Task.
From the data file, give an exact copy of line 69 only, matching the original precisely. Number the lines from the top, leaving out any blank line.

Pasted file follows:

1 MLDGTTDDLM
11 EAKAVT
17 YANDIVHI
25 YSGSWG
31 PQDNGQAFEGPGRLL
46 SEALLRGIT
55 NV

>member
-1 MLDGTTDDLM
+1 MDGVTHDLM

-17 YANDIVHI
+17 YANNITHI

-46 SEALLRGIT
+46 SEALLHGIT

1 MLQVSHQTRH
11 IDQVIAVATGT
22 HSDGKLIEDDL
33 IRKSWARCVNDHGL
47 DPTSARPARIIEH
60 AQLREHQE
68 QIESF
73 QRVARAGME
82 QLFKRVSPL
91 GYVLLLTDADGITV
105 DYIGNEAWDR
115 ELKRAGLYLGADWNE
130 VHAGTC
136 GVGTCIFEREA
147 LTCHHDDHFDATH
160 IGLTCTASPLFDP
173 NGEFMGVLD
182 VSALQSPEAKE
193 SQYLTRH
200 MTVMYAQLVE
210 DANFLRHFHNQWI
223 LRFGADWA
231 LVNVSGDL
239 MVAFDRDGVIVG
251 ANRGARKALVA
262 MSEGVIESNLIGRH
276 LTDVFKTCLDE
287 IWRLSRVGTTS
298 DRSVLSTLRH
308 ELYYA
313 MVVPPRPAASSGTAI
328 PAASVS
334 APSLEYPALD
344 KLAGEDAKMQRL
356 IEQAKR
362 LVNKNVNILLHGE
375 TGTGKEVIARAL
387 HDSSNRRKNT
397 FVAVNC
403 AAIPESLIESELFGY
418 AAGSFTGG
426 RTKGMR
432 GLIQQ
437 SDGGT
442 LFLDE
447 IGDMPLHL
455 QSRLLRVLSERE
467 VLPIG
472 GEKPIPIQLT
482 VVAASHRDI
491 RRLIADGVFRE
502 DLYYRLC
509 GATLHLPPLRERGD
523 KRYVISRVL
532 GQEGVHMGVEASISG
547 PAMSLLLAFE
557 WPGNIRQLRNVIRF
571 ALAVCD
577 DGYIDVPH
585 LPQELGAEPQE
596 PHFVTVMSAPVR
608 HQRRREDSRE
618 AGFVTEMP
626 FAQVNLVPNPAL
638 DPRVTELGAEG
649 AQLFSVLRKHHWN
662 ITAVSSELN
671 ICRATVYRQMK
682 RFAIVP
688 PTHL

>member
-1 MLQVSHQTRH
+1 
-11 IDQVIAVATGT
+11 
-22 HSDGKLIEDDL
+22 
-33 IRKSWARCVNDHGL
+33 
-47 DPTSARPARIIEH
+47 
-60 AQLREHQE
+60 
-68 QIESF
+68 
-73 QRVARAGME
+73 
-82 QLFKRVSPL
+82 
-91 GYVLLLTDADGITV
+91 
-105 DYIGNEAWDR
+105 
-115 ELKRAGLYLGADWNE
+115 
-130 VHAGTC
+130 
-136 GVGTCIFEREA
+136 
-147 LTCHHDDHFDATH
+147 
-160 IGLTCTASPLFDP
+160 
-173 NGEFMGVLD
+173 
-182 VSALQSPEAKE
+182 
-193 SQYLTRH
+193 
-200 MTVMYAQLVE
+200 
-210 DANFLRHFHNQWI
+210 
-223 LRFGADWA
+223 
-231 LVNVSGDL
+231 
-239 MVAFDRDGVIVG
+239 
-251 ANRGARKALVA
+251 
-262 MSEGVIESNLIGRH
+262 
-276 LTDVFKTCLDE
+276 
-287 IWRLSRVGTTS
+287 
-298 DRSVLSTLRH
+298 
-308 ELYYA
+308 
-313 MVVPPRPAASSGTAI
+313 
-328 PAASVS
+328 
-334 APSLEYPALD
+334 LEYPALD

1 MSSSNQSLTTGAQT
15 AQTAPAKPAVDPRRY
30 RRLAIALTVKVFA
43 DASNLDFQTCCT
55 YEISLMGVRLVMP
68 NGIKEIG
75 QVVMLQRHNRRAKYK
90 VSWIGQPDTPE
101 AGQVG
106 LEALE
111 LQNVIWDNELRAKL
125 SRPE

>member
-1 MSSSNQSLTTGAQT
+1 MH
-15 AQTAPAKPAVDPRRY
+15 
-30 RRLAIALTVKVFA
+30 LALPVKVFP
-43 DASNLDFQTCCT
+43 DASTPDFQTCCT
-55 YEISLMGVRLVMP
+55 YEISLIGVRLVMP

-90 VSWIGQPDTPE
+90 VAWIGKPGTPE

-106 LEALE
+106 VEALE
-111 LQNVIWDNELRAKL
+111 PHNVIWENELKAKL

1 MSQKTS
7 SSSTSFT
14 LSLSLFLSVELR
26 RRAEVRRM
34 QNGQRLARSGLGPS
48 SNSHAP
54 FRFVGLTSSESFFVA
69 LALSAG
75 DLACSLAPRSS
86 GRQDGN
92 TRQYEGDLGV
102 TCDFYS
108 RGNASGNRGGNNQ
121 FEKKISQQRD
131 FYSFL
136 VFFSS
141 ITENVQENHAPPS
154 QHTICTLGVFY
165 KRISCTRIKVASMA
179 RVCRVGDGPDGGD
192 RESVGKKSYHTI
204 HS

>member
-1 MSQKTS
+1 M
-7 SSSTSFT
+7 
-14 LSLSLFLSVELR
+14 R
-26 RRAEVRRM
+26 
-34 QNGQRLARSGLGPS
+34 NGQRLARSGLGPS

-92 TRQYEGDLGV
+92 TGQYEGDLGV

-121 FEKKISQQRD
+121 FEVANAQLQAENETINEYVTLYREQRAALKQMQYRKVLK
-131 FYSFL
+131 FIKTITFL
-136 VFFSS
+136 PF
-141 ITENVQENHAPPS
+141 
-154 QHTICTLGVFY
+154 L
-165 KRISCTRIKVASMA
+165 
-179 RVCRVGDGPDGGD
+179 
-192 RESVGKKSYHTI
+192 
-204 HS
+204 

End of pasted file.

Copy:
532 GQEGVHMGVEASISG